Rabbi Shmuly Yanklowitz speaks before a packed audience

The Eastern Michigan University Jewish Studies department welcomed Rabbi Shmuly Yanklowitz as a guest lecturer to speak on Jewish ethics and social justice Tuesday evening in the Student Center ballroom.

Yanklowitz has been known to be a supporter of equal marriage rights for everyone in the LGBTQ community. Yanklowitz said that some people agree with his views but there are always some that will be against the changing times.

“In today’s society we have to open to new oral interpretations about controversial topics,” Yanklowitz said.

Yanklowitz is a modern Orthodox Rabbi. He travels the world as an activist, educator and motivational speaker. He is the author of six books and is the founder and president of Uri L’Tzedek, the Orthodox Jewish social justice organization.

The lecture was packed with about 75 people – both students and out of town guests – there to listen and meet Yanklowitz.

Yanklowitz came prepared with a packet of passages from the Torah, the passages were both in Hebrew and in English.

“I really liked his stories, he was interesting,” said Lara Bosnjak, a sophomore Criminology major.

The stories related to social justice and how Jewish tradition dictates actions of people in the Jewish faith. In the Jewish faith, it is believed that you are to help your family before a stranger, to help your state before your country and proximity, help those next to you before those thousands of miles away from you.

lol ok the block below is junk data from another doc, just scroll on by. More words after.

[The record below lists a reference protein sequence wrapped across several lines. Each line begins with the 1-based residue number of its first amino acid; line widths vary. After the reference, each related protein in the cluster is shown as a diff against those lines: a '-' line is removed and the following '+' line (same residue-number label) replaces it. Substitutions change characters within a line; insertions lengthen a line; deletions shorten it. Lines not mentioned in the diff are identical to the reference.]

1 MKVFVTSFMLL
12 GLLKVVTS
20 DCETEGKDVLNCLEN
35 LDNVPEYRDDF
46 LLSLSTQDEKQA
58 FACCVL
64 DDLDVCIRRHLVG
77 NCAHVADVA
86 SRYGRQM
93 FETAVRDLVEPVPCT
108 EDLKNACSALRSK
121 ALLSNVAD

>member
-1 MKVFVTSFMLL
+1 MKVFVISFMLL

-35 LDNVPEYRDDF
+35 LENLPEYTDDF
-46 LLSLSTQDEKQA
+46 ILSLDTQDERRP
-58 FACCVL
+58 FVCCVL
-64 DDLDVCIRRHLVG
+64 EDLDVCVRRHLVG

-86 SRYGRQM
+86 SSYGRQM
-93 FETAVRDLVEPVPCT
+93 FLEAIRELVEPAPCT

Yanklowitz challenged that by saying we as people should be more open to help all of those in need. Yes proximity comes into play, but that it should not limit those in the position to offer help.

One of the major points of the lecture was when the Rabbi brought up the idea of what it means to be Jewish. What Yanklowitz said was that Jewish means to stand-up and protest when people are not protesting and also to stand-up for the invisible people.

Yanklowitz continued to say that this is something that does not have to be specifically Jewish but can me adopted by all people. People who stand-up for those that cannot stand-up for themselves, Yanklowitz believes this is the way to becoming a social justice activist everywhere.

“I really enjoyed the lecture, I am Jewish and I thought the lecture was very relatable,” Shaina Wolinsky a freshman elementary education major said.

The Director of Jewish Studies at EMU, Martin Shichtman, was pleased both with the turn out and the student’s reaction to the lecture.

“He is regarded as one of the foremost voices for Jewish social justice I am glad the students seemed to enjoy him,” said Shichtman.


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